But also in the months succeeding this period, the baby will be referring frequently to the caregiver’s face for interpreting ambiguous situations. Not being able to refer to the caregiver’s face can create unnecessary stress in the baby and if happening repeatedly, may compromise its basic capability to regulate stress reactions, which in the long run can become detrimental to mental and physical health in adulthood.
The best position to promote a healthy development of spine and hip is the spread-squat position or “frog-leg position,” as some call it. In fact, this is the very position that babies in a brace are placed when hip dysplasia has been diagnosed, because the position stimulates the optimum growth of the hip joints. To have all the weight of the baby placed on the groin and the legs left dangling straight down is simply not optimum from a physiological developmental point of view. That’s why we only recommend facing baby out in a carrier that fully supports a seated or spread-squat position.
Front Inward VS. Outward Facing
Another reason we only recommend the front outward facing position for very short periods of time is for the comfort of the parent. When the baby is front outward facing, there may be additional strain on the caregivers’ back as it is more difficult to carry a load that is facing away from you. For this reason, please use the ergonomic front outward facing position for short periods of time, switching to the hip or back carry positions if you begin to feel strain on your lower back.
The vast majority of babies will be entirely happy to be held in the front inward facing position past 6 months of age, many even up to 12 months, and this is the optimal position we recommend.
The age where some babies may protest being carried front facing inward can vary greatly, mirroring the great variation in both the innate temperament of babies, but also in their immediate environment. In the case of the environment, some parents go through challenging times during their baby’s first year and these may be utterly unrelated to the baby. A tense family environment is likely to make the baby seek the comfort and safety of her caregivers and focus on that incredibly important relationship before it begins to take in the world. To fail, for whatever reason, to provide a safe family environment and at the same time try to naively force independence on the baby prematurely by carrying front outward facing may be detrimental to a child’s healthy development.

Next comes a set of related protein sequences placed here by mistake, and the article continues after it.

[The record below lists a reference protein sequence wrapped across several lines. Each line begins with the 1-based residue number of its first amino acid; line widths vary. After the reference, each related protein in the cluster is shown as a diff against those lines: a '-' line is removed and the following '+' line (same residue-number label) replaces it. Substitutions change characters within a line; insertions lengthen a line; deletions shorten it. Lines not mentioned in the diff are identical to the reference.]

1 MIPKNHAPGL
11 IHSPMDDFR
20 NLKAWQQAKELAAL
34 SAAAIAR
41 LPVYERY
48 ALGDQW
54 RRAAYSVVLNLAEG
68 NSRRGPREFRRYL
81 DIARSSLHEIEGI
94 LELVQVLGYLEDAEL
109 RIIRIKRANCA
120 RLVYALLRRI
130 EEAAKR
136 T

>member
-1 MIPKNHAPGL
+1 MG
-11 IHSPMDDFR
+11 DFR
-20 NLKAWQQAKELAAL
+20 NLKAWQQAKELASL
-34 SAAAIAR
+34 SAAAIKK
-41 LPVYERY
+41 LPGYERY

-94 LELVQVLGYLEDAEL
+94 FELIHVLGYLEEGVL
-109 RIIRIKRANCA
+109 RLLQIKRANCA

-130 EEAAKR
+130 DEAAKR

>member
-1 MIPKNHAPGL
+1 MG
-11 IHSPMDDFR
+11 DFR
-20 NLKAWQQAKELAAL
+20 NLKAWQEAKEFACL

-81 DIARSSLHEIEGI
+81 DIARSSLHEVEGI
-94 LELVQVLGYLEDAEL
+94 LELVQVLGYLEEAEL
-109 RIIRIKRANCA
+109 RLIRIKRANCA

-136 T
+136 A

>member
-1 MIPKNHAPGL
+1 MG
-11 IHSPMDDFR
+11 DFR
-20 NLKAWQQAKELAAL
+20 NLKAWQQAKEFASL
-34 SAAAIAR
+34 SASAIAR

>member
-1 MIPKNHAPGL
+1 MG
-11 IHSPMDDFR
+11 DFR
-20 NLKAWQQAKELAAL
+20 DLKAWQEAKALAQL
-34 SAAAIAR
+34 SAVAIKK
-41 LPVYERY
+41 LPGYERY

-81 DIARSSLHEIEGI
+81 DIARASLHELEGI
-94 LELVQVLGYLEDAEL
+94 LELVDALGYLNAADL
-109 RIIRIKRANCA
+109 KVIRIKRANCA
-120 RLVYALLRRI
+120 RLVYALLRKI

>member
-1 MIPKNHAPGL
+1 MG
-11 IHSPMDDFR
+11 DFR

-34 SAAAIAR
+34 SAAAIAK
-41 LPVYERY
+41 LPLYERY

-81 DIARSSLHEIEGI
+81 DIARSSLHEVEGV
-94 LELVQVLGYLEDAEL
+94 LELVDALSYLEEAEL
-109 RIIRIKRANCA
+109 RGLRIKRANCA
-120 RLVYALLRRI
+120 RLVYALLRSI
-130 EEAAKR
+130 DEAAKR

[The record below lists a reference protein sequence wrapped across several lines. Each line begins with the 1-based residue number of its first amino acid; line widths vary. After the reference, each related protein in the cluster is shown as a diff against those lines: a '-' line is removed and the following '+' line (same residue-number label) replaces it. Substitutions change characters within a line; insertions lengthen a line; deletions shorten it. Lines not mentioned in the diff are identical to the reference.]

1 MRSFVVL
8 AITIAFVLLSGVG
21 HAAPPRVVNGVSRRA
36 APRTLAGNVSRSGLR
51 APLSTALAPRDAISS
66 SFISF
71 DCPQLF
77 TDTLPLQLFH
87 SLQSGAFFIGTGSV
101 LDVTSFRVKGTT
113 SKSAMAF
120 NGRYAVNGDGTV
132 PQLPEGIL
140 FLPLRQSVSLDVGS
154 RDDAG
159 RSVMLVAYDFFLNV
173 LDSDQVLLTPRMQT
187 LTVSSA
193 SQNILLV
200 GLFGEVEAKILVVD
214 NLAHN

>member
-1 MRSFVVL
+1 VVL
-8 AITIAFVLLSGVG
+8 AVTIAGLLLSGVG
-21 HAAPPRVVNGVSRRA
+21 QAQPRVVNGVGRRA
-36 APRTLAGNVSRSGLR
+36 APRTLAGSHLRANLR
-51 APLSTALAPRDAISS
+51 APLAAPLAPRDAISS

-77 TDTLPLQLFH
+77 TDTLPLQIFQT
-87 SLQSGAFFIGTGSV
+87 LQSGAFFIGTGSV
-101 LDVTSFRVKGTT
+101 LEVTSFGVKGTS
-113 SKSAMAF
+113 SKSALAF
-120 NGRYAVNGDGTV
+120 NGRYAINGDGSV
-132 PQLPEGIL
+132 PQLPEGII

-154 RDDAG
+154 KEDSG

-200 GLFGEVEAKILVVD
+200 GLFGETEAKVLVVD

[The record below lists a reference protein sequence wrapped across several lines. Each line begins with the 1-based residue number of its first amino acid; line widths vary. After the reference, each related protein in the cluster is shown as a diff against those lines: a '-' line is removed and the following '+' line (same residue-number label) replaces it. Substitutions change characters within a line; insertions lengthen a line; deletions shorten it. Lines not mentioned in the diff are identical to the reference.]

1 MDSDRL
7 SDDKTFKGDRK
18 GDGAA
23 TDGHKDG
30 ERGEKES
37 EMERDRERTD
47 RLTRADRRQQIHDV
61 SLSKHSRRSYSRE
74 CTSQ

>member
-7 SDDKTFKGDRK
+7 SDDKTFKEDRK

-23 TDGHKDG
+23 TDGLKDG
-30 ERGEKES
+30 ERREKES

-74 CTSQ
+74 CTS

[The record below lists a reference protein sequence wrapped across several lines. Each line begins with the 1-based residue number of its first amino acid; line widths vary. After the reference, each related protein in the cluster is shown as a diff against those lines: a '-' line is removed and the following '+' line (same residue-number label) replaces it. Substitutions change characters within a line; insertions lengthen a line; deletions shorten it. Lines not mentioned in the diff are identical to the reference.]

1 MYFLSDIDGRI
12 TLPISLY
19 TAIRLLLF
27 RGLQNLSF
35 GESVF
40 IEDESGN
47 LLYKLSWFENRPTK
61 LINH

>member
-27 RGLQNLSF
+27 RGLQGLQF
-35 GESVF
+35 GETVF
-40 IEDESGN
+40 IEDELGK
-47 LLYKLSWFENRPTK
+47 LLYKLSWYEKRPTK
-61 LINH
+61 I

The back position is normally employed when the baby becomes too heavy to be carried on the front or on the hip. For most parents, this happens at around 10 kg when the baby is around one year old.
The Optimal Carrying Position
The key basic understanding required for determining which carrying position is optimum is that a normal healthy baby’s development always goes from initially requiring great amounts of physical closeness and parent/child interaction towards greater independence and curiosity towards the world at large. But please bear in mind: the baby’s gradually increased exploration of the world at large needs continuous support by the caregiver. And that support is ideally provided by the baby being able to use the caregiver’s face as an active interpreter of a huge amount of completely novel and hence potentially stressful situations. Therefore, in most circumstances, the baby is best off by facing you.
It is for all these reasons that we strongly urge you to carry your baby front inward facing as long as at possible, whether the baby is placed on your front, hip or back. Under the specific and special circumstances described in the above, you can also resort to carrying your baby in the front outward facing position for shorter periods of time.
The message is to follow your baby’s lead. We acknowledge that parents know their babies best, so choose the position that works best for you and your family, taking in the above considerations.
This guest blog was written by:
Dr. Henrik Norholt is a member of The World Association of Infant Mental Health. He holds a Ph.D. from the LIFE faculty of Copenhagen University and is a resident of Copenhagen, Denmark. He has been studying the effects of baby carrying as it relates to child psychological and motor development through naturalistic studies since 2001.
He is actively engaged in the study of current and past research into baby carrying through his large international network of family practitioners, midwives, obstetricians, pediatricians and child psychologists.